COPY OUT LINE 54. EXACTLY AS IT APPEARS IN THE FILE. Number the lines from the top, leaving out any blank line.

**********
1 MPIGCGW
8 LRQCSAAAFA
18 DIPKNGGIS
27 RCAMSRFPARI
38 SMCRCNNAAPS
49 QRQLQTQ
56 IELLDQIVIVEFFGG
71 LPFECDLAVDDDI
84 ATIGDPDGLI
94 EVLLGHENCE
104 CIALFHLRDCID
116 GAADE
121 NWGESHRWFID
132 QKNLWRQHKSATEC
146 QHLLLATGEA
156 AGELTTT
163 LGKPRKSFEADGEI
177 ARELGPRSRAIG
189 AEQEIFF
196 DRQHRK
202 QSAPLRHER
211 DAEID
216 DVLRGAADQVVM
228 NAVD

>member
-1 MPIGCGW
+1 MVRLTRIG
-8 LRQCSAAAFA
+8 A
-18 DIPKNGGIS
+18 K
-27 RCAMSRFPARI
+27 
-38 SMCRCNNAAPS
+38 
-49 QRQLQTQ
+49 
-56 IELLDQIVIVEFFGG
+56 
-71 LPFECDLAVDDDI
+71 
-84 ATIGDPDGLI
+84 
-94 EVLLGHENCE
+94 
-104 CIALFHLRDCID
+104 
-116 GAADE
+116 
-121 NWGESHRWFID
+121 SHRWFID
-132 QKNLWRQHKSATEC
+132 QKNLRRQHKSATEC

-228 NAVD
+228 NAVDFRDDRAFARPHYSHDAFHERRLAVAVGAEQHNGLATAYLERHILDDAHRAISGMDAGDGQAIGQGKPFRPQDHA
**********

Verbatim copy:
-228 NAVD